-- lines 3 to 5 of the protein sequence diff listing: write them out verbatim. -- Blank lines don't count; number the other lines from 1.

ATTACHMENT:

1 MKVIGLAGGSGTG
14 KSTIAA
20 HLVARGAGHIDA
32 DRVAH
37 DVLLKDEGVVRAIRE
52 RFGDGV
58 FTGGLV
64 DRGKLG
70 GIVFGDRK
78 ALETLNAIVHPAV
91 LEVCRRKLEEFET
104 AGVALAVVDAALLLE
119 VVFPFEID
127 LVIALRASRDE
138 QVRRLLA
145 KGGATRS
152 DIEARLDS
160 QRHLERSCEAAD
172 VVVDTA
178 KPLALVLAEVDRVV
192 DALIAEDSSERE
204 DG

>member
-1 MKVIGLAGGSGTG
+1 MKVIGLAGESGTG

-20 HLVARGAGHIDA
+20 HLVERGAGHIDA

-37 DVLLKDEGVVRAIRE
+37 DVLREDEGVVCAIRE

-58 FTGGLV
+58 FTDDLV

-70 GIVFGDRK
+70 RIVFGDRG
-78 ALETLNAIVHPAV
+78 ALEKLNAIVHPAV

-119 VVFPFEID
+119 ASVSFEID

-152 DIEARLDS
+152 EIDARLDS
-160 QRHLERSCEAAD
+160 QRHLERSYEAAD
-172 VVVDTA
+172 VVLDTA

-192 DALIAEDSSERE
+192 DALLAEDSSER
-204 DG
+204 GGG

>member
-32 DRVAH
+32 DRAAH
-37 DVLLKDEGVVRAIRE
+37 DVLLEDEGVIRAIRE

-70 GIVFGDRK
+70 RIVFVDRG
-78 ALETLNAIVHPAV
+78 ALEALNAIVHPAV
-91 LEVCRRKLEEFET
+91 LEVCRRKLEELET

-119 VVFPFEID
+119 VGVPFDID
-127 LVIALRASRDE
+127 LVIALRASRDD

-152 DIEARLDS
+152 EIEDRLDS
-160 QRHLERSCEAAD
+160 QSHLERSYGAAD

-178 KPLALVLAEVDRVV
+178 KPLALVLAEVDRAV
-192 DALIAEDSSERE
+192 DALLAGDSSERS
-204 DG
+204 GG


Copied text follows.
20 HLVARGAGHIDA
32 DRVAH
37 DVLLKDEGVVRAIRE